“You Can’t always get what you want, but if you try sometime, you just might find, you get what you need” – Mick Jagger
Grab a cuppa, a cozy wrap and hang the do not disturb sign up so you can settle in on this cold winter day to read a little story, my love story……
When I close my eyes I can travel back to the winter of 2010. I was now four months into this still unfamiliar estrangement period and learning to navigate solo. Made it through the holidays and knee surgery. The climb out of this black hole my life had fallen into had begun. Little did I know that in less than two months my marriage would be mending. By January my husband had realized that the chapter of his life with his old love needed to close. The harder question for both of us to face now was whether he wanted to be married or not.
In the meantime, I was tapping into my toolbox that had been filling up over the years with skills acquired as a psychotherapist and my practices of yoga and meditation. Following my knee surgery, when all my physical practices (yoga, hiking, nature) had been taken away all I could do was breathe. When strong emotions would well up, I let them come, always coming back to my breath. Inhale, exhale, repeat was my practice. Tears came a lot during that dark time and I did not stop the waves of anger, grief, sadness and loss when they crashed to shore. When the waves retreated, however, I consciously chose different ways to be in the present. In spite of my anger my heart kept pointing towards compassion. Don’t get me wrong. I had a few Carrie Underwood, baseball bat to the headlight thoughts. Just chose to redirect them.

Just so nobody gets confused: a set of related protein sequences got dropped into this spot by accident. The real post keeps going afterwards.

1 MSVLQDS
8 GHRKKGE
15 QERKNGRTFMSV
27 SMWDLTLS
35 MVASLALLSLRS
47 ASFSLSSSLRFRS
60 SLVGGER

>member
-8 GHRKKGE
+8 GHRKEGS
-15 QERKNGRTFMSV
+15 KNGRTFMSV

Somewhere along the way I learned about the giving & receiving practice of Tonglen (something the Dalai Llama did to cope with his own exile and annihilation of his people & his homeland). Tonglen is a beautiful practice that teaches us how to be present for our own suffering and the suffering of others. Frequently when my emotions were too much to bear I would breathe in any suffering my husband was experiencing and breathe out compassion for him. I knew my husband was a beautiful man wrestling with many issues of simply being human.
During my sitting times and attempts to move these boulders that had fallen onto my path, books were a comforting companion. New perspectives allowed me to shift my view of life and open myself to a deeper understanding of love. The Myth of Monogamy, A Grown Up Marriage, Undefended Love,and The New Monogamy taught me that humans are not biologically hard wired for monogamy; infidelity is very, very common; marriages can survive affairs and we can love more than one person. Most importantly a marriage can be re-envisioned and the sacred contract of matrimony can be renegotiated. Ultimately acceptance of my circumstances (not agreement with) became my new companion on this untraveled road. Sarah Ban Breathnach says ‘accepting and blessing our circumstances is a powerful tool for transformation’ and ‘ illuminates reality so that we’re better able to see the next step’. 1 Another practice, gratitude still washes over me as I remember with fondness all the support I received in person and from a distance. My parents would call to check on me and often simply listened to my tears from the other end, holding space for my grief. Friends were always close by to listen and be a loving presence for me as I figured things out.